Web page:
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Before developing a bluewater cruising catamaran we must ask ourselves some important questions first: 

What is the perfect cruising multihull actually? Is performance everything? Are huge interior volumes and lots of heavy luxury finishes in small to medium size catamarans worth the seakeeping penalty? Does a simple design mean "not as comfortable"? Does a complex fitout necessarily equal a more enjoyable lifestyle? Does cheap really mean lower cost and does expensive really mean better? 

The answer, after all the effort spent looking for it, turns out to be quite simple, but also rather disappointing: It depends... 

Designs should be chosen because they suit the requirements of the people who will be using them and every design out there has a group of people who she is perfect for. So grading a yacht very much depends on what your mission is for the yacht, and one needs to be brutally honest about what that is. 


Once this is established, it pays to seek out the craft that gets closest to meeting those requirements with as few compromises as possible. To help with that, we’ve developed over the years what we call the ‘V-ratio’. 


Below is a ternary plot of three variables, namely: Value, Volume, and Velocity where value represents what you’re getting for your money in terms of design, build materials, build process, and equipment as well resale value in five years of normal use. Value does not mean cheap and a very expensive yacht can also have huge value.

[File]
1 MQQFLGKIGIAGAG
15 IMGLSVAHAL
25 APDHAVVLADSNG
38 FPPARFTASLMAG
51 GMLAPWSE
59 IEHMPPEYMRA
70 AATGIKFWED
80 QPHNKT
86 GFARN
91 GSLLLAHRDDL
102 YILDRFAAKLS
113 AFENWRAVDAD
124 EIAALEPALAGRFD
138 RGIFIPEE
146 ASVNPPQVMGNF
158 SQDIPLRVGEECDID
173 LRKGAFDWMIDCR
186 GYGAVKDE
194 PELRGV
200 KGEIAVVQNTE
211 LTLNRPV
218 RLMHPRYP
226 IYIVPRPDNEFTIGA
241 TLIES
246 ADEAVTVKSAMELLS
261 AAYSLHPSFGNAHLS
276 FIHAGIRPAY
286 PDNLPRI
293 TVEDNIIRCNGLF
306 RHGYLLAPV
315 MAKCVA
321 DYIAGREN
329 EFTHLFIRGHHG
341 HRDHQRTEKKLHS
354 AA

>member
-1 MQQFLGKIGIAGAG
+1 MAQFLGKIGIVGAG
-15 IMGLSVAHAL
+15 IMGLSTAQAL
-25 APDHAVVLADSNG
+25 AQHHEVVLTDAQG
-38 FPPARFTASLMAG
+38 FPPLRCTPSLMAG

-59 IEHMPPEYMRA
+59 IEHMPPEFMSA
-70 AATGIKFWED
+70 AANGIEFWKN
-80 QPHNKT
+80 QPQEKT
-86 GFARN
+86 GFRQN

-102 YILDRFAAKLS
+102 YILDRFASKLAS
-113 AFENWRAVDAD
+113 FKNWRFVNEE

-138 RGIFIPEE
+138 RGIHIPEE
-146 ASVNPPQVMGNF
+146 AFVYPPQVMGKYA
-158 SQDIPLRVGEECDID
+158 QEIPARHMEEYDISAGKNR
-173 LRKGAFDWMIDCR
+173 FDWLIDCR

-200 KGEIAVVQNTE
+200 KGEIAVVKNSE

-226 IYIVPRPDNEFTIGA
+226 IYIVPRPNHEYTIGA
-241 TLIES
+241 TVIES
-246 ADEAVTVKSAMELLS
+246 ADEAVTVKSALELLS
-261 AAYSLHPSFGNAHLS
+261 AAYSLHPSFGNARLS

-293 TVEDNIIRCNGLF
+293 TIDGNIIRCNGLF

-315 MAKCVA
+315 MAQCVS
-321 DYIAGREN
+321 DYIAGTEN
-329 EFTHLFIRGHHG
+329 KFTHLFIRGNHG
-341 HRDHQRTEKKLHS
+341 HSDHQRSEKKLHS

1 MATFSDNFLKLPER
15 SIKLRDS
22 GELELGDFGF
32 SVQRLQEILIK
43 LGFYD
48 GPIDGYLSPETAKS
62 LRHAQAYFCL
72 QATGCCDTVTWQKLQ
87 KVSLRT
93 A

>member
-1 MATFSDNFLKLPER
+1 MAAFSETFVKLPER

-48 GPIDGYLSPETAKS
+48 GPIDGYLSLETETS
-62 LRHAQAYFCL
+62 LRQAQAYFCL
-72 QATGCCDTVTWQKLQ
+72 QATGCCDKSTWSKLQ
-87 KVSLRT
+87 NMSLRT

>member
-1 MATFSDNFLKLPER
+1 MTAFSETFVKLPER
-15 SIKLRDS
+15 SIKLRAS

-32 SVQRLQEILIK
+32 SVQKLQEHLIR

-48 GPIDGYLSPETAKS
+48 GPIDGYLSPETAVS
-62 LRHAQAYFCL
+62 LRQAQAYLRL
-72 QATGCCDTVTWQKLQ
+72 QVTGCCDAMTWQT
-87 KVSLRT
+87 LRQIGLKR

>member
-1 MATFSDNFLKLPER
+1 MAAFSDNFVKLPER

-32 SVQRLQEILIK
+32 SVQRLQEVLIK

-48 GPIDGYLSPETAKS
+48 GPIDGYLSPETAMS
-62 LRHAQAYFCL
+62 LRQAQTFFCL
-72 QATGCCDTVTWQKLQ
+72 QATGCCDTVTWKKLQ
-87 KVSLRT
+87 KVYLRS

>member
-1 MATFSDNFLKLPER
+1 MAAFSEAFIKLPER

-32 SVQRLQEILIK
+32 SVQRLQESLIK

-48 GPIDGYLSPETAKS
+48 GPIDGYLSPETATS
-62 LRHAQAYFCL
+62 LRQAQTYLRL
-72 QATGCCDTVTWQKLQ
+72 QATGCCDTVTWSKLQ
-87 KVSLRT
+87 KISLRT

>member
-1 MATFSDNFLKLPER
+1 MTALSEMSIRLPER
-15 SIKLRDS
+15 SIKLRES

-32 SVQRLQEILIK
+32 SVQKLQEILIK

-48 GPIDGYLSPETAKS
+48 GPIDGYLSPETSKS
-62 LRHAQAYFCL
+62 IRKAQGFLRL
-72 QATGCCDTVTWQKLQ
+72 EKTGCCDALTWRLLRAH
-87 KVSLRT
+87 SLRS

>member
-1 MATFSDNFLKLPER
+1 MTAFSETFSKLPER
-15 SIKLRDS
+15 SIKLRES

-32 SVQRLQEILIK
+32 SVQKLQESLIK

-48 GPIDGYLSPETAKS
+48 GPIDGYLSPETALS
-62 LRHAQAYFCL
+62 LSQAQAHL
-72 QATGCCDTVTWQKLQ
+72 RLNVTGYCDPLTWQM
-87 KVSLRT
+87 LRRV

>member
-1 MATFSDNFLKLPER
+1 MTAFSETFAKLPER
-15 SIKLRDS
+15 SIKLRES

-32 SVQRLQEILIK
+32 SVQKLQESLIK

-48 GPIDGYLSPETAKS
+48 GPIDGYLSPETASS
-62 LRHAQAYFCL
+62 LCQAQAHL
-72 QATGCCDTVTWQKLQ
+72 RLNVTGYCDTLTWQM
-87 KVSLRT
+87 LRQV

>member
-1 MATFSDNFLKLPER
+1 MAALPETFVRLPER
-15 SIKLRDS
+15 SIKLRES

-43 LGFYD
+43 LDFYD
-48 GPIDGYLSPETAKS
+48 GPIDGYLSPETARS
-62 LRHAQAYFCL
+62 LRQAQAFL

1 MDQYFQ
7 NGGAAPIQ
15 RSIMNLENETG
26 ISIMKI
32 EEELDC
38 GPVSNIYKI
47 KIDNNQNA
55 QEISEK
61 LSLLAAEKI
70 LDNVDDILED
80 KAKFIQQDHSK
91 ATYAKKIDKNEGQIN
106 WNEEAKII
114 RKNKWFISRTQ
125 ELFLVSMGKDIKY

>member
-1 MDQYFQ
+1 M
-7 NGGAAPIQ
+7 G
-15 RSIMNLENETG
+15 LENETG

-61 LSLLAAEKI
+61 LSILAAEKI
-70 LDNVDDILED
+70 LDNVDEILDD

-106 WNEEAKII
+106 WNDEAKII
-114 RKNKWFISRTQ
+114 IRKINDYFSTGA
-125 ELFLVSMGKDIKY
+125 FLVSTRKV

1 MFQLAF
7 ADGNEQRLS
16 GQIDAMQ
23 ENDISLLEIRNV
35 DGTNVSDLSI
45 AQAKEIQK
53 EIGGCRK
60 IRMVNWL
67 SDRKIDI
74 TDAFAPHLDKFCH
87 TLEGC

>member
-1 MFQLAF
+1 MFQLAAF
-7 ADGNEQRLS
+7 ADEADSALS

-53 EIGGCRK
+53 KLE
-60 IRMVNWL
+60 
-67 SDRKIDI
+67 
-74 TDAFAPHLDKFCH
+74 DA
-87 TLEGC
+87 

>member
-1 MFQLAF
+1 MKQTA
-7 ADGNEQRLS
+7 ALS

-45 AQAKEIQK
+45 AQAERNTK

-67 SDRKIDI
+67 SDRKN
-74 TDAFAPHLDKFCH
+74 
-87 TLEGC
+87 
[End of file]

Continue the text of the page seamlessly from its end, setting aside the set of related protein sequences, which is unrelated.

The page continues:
Volume speaks for itself but also encompasses load-carrying ability and how badly a platform is affected by additional loading. Some very quick boats can become very slow boats with just a few extra hundred kilos on board. 


Velocity also largely speaks for itself but one has to qualify it with ‘ease’ of velocity because a big carbon boat might be very quick, but requires a rockstar crew and a large breakage budget. Similarly, a slow heavy boat can be driven hard to the point where it starts making noises best never heard. Using these three criteria, one can plot in the triangle where particular yachts fit and which are in your zone basis the (honest) answers you gave to the questions you asked yourself above. 


Valhalla is dead centre of the triangle.   


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